Graduate of Chavez College of Prestidigitation and Showmanship

"Magic With A Twist Of Comedy"
Pete Biro
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My feeling is it is too long, with a lot of sameness. Have you considered going to acting classes?
STAY TOONED... @ www.pete-biro.com
Frank Simpson
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I have some opinions on this.

My impression is that this is not so much a routine as it is "tricks in a row". I see a lot of "quick and flashy moves" that are very "dramatic" but for no discernible purpose. Particularly head movements. I get the impression that you've seen others move this way and are trying to be similar. Usually when you make a quick move it is to cover a steal or a transfer or the like. This of course only draws suspicion.

Every movement must answer the question, "why?"

If you write out the routine in prose, does it read as an interesting story? Or is is just a laundry list of things happening one after another? The story must be solid and compelling. If you feel that you have a strong story (I get no sense of one from the video) then you have to objectively look at the performance to see that all the story's elements are being communicated clearly. This is where having a director comes in handy. A director is the audience's advocate in the rehearsal process. They can be more objective in determining where strengths can be developed, weaknesses identified and corrected, and the interstitial moments between effects clarified. A good director will dissect an act, moment by moment, to create a strong performance.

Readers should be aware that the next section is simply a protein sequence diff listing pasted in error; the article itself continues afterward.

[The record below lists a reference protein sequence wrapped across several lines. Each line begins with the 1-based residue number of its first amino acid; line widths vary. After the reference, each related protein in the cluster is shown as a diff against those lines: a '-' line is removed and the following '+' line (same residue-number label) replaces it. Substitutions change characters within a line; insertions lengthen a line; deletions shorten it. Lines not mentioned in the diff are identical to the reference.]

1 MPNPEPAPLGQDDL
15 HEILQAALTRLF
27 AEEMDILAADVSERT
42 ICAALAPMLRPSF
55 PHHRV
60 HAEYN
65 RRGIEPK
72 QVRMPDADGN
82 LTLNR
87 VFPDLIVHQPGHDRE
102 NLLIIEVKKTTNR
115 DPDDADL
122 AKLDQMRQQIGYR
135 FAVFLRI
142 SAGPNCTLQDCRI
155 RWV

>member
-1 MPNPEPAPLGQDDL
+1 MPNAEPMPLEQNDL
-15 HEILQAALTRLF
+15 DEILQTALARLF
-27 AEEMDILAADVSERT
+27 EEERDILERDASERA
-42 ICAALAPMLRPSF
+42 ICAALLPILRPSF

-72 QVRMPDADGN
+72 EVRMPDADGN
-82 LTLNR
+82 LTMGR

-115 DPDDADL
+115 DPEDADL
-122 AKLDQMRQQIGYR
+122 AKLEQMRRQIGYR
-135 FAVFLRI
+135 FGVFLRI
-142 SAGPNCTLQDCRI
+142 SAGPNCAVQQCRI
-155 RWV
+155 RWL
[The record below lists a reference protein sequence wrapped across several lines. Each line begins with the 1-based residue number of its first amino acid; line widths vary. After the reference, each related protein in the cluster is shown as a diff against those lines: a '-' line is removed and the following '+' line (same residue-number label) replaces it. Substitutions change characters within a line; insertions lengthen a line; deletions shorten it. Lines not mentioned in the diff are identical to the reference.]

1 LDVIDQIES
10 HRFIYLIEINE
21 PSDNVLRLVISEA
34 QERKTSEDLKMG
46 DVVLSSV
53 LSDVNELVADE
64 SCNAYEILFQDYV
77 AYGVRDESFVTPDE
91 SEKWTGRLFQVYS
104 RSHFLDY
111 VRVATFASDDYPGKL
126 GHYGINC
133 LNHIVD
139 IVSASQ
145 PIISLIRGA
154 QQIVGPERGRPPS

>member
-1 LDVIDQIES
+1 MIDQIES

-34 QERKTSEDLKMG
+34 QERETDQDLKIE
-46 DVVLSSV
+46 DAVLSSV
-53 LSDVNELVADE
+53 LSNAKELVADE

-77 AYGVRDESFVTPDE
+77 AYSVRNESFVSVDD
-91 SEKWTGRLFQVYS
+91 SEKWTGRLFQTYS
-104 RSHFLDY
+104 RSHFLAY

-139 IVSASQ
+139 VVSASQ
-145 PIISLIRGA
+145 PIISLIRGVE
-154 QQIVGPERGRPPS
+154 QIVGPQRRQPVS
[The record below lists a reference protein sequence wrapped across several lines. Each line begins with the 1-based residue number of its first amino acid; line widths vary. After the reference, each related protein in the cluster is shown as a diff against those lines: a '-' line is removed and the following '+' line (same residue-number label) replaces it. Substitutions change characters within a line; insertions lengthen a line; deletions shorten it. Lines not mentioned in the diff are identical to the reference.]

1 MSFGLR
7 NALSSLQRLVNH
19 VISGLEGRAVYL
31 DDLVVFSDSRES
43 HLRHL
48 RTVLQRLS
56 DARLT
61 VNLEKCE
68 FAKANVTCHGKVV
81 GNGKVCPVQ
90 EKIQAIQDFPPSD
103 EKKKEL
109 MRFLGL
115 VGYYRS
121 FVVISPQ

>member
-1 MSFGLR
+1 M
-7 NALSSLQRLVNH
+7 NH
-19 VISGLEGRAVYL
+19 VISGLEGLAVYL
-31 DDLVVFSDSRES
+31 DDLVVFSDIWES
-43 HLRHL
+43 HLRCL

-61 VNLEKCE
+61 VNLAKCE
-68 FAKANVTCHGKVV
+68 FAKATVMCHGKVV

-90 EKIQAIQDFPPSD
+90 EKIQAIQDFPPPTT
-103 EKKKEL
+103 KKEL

Sometimes magicians become afraid of the story element of a routine. Your story does not have to be particularly elaborate, but it does have to have a beginning, middle and end with logical progressions between.

Many magicians think that performing to music absolves them from storytelling. It does not. I always create a spoken script for silent routines that I use in rehearsal. If I am speaking my script over the music it creates reminders to myself that my body language must communicate the same things. Then as I remove the words my body has learned its cues to communicate my script. A really good act will suit the phrasing of the magic to coincide with the phrasing of the music. In this case I see a guy doing tricks while music plays in the background. You could really substitute any music and it would make no difference to the act because the moves are not set to it.